At the 501 Queen Forum last week, I and others talked about the declining service and ridership in the Queen Street corridor. This post reviews the published statistics from 1976 to 2005, the latest information available so far.
These data are taken from the annual Service Plan and related documents. The most recent counts are on the TTC’s website.
Updated December 11: A consolidated count has been added for the Queen services (501, 502 and 503) to show the ridership and mileage in the three routes serving this corridor.
Like so much TTC data, there are several caveats to reading these charts:
- Originally, the data were reported for the year before the date it was published. More recently, the time period spans years with the most recent data being for 2005-2006. These are shown as “2005” in the charts.
- All values for riding and mileage are rounded to hundreds.
- For 2005-2006, mileage is reported in kilometres. Many values change slightly from the previous year when stated as miles indicating that the TTC converted its data on the unrounded values, and then rounded the results.
- Riding counts are taken once per year, at best, and reflect the conditions on the date of the count.
Various historical notes:
- From 1991 onward, data for 503 Kingston Road Tripper was consolidated with 502 Downtowner.
- From 1991-1996, data for 509 Harbourfront includes only the original route on Queen’s Quay. The 510 Spadina car began operation in 1997.
- From 1994 onward, the 507 Long Branch service was amalgamated with 501 Queen.
With the exception of Harbourfront/Spadina, riding has been falling on all routes over the long term. However, counts are taken infrequently with the value for 501 Queen unchanged since 2001. The TTC claims that it has been adjusting its service to match current demand, but if so, one wonders why measurements of that demand have not shown up in the published counts.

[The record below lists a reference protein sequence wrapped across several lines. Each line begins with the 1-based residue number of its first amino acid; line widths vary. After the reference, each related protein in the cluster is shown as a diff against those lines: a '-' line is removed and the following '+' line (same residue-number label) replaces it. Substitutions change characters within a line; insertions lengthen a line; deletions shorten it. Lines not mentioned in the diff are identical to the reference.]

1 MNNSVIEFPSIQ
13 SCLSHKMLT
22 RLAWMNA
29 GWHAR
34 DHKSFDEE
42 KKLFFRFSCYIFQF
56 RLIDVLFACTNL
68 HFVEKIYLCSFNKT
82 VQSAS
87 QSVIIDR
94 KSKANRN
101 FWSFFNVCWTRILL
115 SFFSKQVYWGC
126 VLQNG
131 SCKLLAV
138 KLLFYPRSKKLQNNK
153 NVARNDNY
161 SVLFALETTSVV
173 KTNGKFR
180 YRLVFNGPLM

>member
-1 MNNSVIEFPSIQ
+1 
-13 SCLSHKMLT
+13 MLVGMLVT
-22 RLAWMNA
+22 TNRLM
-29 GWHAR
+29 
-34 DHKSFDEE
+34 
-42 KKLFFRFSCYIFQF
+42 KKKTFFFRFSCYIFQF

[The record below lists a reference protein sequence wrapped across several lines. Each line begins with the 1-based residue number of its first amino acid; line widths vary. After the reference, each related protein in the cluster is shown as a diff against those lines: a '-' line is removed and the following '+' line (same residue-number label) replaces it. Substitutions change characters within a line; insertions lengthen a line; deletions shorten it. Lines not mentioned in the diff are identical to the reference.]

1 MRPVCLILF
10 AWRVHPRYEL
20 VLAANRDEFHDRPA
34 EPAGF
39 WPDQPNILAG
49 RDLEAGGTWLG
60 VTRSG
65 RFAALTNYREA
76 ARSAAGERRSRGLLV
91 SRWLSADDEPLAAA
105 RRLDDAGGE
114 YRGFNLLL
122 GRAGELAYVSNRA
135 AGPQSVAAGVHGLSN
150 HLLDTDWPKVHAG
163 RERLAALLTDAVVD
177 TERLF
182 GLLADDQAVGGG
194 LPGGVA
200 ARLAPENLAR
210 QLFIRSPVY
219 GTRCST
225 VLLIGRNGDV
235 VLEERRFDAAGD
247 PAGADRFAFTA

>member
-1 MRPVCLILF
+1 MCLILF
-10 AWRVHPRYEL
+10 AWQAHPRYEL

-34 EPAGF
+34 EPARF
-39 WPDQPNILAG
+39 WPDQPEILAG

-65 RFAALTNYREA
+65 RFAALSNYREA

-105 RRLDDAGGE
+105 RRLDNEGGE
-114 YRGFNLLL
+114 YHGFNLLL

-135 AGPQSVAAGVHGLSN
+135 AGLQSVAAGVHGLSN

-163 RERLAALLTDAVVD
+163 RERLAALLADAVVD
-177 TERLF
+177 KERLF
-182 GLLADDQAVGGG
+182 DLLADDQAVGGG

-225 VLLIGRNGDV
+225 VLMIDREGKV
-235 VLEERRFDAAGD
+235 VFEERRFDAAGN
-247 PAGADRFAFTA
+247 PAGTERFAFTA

A riding drop on 501 Queen in 1991 corresponds with the replacement of CLRVs by ALRVs (also visible in the drop in service mileage).
The line for 501 Queen merges with that of 506 Carlton because the riding for both lines has been reported as 41,200 since 2002.
Whether you prefer Imperial or Metric units, the story is the same — the amount of service, measured as vehicle mileage, has dropped on almost all routes.
501 Queen shows a big drop in 1991 with the change from CLRV to ALRV operation, and a subsequent rise in 1995 following amalgamation with the 507 Long Branch car.
Service cuts in 1991 are visible on 506 Carlton, 505 Dundas, 512 St. Clair and 507 Long Branch. Despite the consolidation of data for 502 and 503 services to Kingston Road, there was no change in the reported mileage indicating a substantial service cut.
This value shows the ratio of riding to service level.
No surprise here — the 510 Spadina car has the highest ratio of riding to service. This reflects the strong bidirectional demand on the line and the short trip lengths for most passengers.
On 501 Queen, the density value went up in 1991 with the introduction of ALRVs, but this fell again in later years. Note that the same riding count was reported for this route for 1991 through 1994 and the impact of the service change cannot be determined at the annual level. Similarly, the same count was used for 1995 to 1997.
The real “chicken and egg” question here, of course, comes from the consistency of many of these values over two decades. Does ridership decline because there is less service (thereby preserving the ratio), or is service cut in response to falling ridership?
Transit networks can fall into a hopeless decline because these two factors are closely linked. Bad service drives away riding thereby “justifying” even worse service. When widened headways compound with ineffective line management, actual service quality drops more than the raw mileage figures show.
Yes, there have been economic and demographic changes over the years in Toronto that affected transit ridership. However, the TTC’s cutbacks have cemented the loss of riding and undermined the system’s attractiveness and capacity in response to growing travel demand.